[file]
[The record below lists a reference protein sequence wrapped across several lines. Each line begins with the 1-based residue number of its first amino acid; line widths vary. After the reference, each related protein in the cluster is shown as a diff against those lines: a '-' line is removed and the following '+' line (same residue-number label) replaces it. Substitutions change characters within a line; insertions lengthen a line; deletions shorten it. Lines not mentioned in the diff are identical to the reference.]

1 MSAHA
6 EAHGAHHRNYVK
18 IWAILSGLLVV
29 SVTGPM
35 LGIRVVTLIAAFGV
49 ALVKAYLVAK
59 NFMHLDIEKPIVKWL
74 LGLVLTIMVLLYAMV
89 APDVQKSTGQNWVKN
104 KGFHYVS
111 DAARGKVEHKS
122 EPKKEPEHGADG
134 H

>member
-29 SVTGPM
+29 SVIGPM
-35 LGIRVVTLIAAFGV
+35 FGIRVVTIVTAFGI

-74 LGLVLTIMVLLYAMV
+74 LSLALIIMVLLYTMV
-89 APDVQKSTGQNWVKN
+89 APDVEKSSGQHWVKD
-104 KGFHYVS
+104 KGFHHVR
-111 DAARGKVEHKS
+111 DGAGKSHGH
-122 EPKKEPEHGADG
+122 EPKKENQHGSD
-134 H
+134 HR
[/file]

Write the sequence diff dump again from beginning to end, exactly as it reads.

[The record below lists a reference protein sequence wrapped across several lines. Each line begins with the 1-based residue number of its first amino acid; line widths vary. After the reference, each related protein in the cluster is shown as a diff against those lines: a '-' line is removed and the following '+' line (same residue-number label) replaces it. Substitutions change characters within a line; insertions lengthen a line; deletions shorten it. Lines not mentioned in the diff are identical to the reference.]

1 MSAHA
6 EAHGAHHRNYVK
18 IWAILSGLLVV
29 SVTGPM
35 LGIRVVTLIAAFGV
49 ALVKAYLVAK
59 NFMHLDIEKPIVKWL
74 LGLVLTIMVLLYAMV
89 APDVQKSTGQNWVKN
104 KGFHYVS
111 DAARGKVEHKS
122 EPKKEPEHGADG
134 H

>member
-29 SVTGPM
+29 SVIGPM
-35 LGIRVVTLIAAFGV
+35 FGIRVVTIVTAFGI

-74 LGLVLTIMVLLYAMV
+74 LSLALIIMVLLYTMV
-89 APDVQKSTGQNWVKN
+89 APDVEKSSGQHWVKD
-104 KGFHYVS
+104 KGFHHVR
-111 DAARGKVEHKS
+111 DGAGKSHGH
-122 EPKKEPEHGADG
+122 EPKKENQHGSD
-134 H
+134 HR